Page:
In the schematics at the end of this document, there are a bunch of resistors. The author says in a footnote:

Part Notes, All Pages: Unless noted:
Resistors are 5%, 0.12 W, or better, for standard 5% values.
Resistors are 1%, 0.25 W, or better, metal film, for standard 1% values.
Resistors are 0.1%, 0.25 W, or better, metal film, if 4 significant digits are given.

But how do I know which resistors are 5%, 1%? The 0.1% is clear.


1 Answer 1


This would likely be based on the E-series of preferred numbers. 5% values will be those from the E24 values, while 1% values will be those from the E96 values (shown in the list).

If you examine the values in the lists, you'll note that 5% values have only two significant digits while 1% values have three.

  • \$\begingroup\$ So for example in the schematics, when I see R=1M it would be 5%, when I see 26.3K it would be 1%, when I see 10.00K it would be 0.1% and when I see 1.000k it would also be 0.1%, would you agree ? I am confused as to what people call significant digits here.. \$\endgroup\$
    – DarkBulle
    Sep 25 at 15:26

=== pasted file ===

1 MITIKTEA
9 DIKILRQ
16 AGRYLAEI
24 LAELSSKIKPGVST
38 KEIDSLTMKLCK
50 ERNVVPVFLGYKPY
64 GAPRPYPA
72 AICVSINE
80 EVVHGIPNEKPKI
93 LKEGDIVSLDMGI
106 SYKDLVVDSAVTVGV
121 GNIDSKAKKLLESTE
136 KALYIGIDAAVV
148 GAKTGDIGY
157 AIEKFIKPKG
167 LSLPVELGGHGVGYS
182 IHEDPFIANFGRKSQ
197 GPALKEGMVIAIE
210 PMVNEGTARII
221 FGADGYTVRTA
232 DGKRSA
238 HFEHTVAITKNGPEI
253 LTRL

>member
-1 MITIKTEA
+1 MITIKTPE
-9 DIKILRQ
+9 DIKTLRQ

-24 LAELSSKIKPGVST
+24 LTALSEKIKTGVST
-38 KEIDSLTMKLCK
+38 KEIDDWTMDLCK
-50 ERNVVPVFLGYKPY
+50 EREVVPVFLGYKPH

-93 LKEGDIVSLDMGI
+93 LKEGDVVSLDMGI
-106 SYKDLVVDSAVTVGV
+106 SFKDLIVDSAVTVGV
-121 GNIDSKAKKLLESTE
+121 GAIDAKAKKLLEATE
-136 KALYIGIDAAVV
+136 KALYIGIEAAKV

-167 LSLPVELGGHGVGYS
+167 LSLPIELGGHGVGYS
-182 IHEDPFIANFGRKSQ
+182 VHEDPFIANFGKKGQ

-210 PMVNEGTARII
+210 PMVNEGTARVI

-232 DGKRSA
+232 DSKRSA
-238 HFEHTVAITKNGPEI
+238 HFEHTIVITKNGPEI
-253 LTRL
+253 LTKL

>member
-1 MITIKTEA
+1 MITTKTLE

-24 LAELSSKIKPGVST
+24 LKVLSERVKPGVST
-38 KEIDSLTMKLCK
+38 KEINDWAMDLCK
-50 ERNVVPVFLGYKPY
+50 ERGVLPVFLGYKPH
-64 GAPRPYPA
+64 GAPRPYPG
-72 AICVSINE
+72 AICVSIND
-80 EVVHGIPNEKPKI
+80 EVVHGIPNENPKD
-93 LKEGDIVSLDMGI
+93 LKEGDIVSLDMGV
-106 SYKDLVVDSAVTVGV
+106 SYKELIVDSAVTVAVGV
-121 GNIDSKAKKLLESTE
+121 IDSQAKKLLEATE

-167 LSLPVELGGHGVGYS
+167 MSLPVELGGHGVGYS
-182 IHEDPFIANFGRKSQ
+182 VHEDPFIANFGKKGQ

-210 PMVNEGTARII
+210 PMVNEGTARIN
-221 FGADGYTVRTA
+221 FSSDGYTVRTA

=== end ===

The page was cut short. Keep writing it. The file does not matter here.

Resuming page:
• 4
    \$\begingroup\$ I can't know the exact intention behind the schematic author, but I would surmise that if the author wrote "1.000k" instead of "1.0k" they intentionally did so to convey the precision without adding another line of text. The extra zeroes are meant to place the component into its precision category per the instructions. I agree that 10.00 and 1.000 are both 0.1%. One thing I would add: unless you are very cost-constrained, I wouldn't worry about or use 5% resistors. Use all 1% except where greater precision is needed, because the cost difference typically is negligible. \$\endgroup\$
    – JYelton
    Sep 25 at 15:43
  • \$\begingroup\$ The schematics seem to be pretty clear - any of the values that are E96 only, are 1% tolerance. Any values that are ambiguous (like 100k) have a 5% next to them \$\endgroup\$
    – BeB00
    Sep 26 at 2:09

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